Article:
Money Market Investor Funding Facility (MMIFF)14 $0 $0 $600
Treasury Purchase Program (TPP)15 $0 $0 $300
FDIC Programs
Insured non-interest bearing transactions accounts16 $0 $684
Temporary Liquidity Guarantee Program (TLGP)17 $0 $224 $940
Joint Programs
Citi asset guarantee18 $0 $306
Bank of America asset guarantee19 $0 $0 $118
Public-Private Investment Program (PPIP)20 $0 $0 $500
Estimated Reductions to Correct for Double Counting
TARP allocation to Citi and Bank of America asset guarantee21 – $13
TARP allocation to TALF21 – $80
TARP allocation to PPIP21 – $75
Total Gross Support Extended During 2008 $6,788
Maximum capacity of support programs announced throughfirst quarter 200922 $13,903

More on this topic:
FDIC Lists Root Cause For Failed Banks – Lax Regulation

Banks Loss Reserves Can’t Keep Pace With Troubled Loans

The latest FDIC Quarterly Banking Profile reveals that banks increased loan loss reserves by 11.5% and the ratio of reserves to total loans increased to 2.5%, an all time high.   Despite the large loan loss reserves, the ratio of reserves to noncurrent loans fell for the 12th consecutive quarter to 66.5%, the lowest level in 17 years.   This low reserve ratio, despite large increases in loan loss provisions  indicates that the banking industry’s estimates of future delinquencies has consistently been too low.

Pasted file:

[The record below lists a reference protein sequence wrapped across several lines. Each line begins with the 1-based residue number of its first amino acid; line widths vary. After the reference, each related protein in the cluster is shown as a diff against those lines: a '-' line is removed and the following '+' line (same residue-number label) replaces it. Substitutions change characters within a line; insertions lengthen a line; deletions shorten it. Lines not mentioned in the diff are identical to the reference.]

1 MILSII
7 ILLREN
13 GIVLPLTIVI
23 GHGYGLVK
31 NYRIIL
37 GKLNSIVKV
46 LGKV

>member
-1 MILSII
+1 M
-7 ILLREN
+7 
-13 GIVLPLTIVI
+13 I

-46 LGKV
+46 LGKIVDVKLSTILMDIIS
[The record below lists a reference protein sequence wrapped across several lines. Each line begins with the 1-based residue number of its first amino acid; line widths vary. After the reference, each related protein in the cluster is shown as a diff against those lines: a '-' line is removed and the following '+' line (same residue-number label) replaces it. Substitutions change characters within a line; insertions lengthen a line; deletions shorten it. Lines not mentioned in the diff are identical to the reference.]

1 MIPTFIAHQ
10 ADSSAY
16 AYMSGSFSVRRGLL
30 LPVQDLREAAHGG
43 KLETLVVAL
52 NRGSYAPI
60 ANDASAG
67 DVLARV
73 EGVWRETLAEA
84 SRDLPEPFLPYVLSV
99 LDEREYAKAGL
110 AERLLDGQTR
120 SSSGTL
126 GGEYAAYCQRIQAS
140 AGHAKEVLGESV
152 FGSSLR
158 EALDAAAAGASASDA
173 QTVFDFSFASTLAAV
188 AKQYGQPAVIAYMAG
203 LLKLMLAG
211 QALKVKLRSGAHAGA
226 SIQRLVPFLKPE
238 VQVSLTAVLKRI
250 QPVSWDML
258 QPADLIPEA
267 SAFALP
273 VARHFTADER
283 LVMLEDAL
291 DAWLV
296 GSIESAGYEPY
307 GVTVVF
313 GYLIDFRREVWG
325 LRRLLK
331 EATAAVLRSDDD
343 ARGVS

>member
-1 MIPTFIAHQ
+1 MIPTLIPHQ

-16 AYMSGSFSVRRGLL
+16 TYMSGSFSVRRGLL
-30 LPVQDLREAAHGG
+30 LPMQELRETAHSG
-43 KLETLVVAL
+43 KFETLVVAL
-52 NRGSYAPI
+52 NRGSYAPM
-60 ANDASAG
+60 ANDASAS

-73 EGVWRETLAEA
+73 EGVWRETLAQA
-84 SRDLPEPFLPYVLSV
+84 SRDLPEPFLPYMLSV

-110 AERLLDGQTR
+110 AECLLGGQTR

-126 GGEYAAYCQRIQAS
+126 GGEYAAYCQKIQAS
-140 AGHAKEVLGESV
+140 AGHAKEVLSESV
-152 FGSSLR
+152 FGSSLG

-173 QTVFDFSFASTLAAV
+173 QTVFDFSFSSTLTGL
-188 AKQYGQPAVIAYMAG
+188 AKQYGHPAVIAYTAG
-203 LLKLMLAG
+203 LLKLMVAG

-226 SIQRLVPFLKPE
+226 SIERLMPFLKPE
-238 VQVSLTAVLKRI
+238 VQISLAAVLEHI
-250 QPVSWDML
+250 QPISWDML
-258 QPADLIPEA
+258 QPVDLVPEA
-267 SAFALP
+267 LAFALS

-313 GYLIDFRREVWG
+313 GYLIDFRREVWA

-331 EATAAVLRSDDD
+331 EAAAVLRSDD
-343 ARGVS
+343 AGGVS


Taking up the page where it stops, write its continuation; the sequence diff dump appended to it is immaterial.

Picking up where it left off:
Reserve Coverage Ratio

Reserve Coverage Ratio

Even if the amount of noncurrent loans level off, the implications for future banking profits is a dismal picture.   In order to establish an adequate coverage ratio for noncurrent loans, loan loss provisions will have to rise dramatically.

Prime Mortgage Defaults – Another Black Swan